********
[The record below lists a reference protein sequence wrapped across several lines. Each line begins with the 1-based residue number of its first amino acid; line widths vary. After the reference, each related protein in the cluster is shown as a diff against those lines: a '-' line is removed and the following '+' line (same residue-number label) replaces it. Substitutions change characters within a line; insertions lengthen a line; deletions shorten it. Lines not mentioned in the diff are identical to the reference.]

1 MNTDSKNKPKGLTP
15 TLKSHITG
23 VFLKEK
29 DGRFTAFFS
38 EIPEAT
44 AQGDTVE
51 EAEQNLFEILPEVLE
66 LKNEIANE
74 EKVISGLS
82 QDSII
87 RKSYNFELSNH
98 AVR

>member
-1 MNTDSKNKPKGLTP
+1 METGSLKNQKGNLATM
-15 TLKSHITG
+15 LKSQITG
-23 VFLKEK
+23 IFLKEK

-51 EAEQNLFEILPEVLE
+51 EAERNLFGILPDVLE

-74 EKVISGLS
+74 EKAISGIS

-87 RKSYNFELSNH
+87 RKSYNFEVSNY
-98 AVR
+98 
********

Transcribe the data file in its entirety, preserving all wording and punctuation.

[The record below lists a reference protein sequence wrapped across several lines. Each line begins with the 1-based residue number of its first amino acid; line widths vary. After the reference, each related protein in the cluster is shown as a diff against those lines: a '-' line is removed and the following '+' line (same residue-number label) replaces it. Substitutions change characters within a line; insertions lengthen a line; deletions shorten it. Lines not mentioned in the diff are identical to the reference.]

1 MNTDSKNKPKGLTP
15 TLKSHITG
23 VFLKEK
29 DGRFTAFFS
38 EIPEAT
44 AQGDTVE
51 EAEQNLFEILPEVLE
66 LKNEIANE
74 EKVISGLS
82 QDSII
87 RKSYNFELSNH
98 AVR

>member
-1 MNTDSKNKPKGLTP
+1 METGSLKNQKGNLATM
-15 TLKSHITG
+15 LKSQITG
-23 VFLKEK
+23 IFLKEK

-51 EAEQNLFEILPEVLE
+51 EAERNLFGILPDVLE

-74 EKVISGLS
+74 EKAISGIS

-87 RKSYNFELSNH
+87 RKSYNFEVSNY
-98 AVR
+98 